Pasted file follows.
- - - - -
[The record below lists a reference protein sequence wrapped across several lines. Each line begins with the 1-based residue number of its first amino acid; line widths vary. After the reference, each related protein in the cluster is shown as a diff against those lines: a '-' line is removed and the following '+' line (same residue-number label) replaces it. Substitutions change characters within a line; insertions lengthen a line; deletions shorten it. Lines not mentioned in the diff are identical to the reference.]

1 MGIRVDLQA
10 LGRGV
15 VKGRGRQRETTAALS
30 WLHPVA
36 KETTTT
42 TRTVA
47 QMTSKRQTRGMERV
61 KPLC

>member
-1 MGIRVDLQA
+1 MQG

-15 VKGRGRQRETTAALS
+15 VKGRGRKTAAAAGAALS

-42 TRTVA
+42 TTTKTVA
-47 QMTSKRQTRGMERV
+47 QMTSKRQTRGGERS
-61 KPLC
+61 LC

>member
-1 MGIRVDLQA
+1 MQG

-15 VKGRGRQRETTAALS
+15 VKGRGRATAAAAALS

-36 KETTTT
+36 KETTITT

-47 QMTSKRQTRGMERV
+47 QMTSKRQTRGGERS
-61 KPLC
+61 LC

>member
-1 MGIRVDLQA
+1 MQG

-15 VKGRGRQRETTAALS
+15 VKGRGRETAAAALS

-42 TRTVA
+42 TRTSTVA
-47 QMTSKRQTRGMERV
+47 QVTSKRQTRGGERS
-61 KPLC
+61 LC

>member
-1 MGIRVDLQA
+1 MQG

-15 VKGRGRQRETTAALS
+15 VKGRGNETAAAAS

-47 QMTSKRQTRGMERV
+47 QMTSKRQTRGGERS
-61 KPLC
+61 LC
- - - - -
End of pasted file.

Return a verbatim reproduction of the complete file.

[The record below lists a reference protein sequence wrapped across several lines. Each line begins with the 1-based residue number of its first amino acid; line widths vary. After the reference, each related protein in the cluster is shown as a diff against those lines: a '-' line is removed and the following '+' line (same residue-number label) replaces it. Substitutions change characters within a line; insertions lengthen a line; deletions shorten it. Lines not mentioned in the diff are identical to the reference.]

1 MGIRVDLQA
10 LGRGV
15 VKGRGRQRETTAALS
30 WLHPVA
36 KETTTT
42 TRTVA
47 QMTSKRQTRGMERV
61 KPLC

>member
-1 MGIRVDLQA
+1 MQG

-15 VKGRGRQRETTAALS
+15 VKGRGRKTAAAAGAALS

-42 TRTVA
+42 TTTKTVA
-47 QMTSKRQTRGMERV
+47 QMTSKRQTRGGERS
-61 KPLC
+61 LC

>member
-1 MGIRVDLQA
+1 MQG

-15 VKGRGRQRETTAALS
+15 VKGRGRATAAAAALS

-36 KETTTT
+36 KETTITT

-47 QMTSKRQTRGMERV
+47 QMTSKRQTRGGERS
-61 KPLC
+61 LC

>member
-1 MGIRVDLQA
+1 MQG

-15 VKGRGRQRETTAALS
+15 VKGRGRETAAAALS

-42 TRTVA
+42 TRTSTVA
-47 QMTSKRQTRGMERV
+47 QVTSKRQTRGGERS
-61 KPLC
+61 LC

>member
-1 MGIRVDLQA
+1 MQG

-15 VKGRGRQRETTAALS
+15 VKGRGNETAAAAS

-47 QMTSKRQTRGMERV
+47 QMTSKRQTRGGERS
-61 KPLC
+61 LC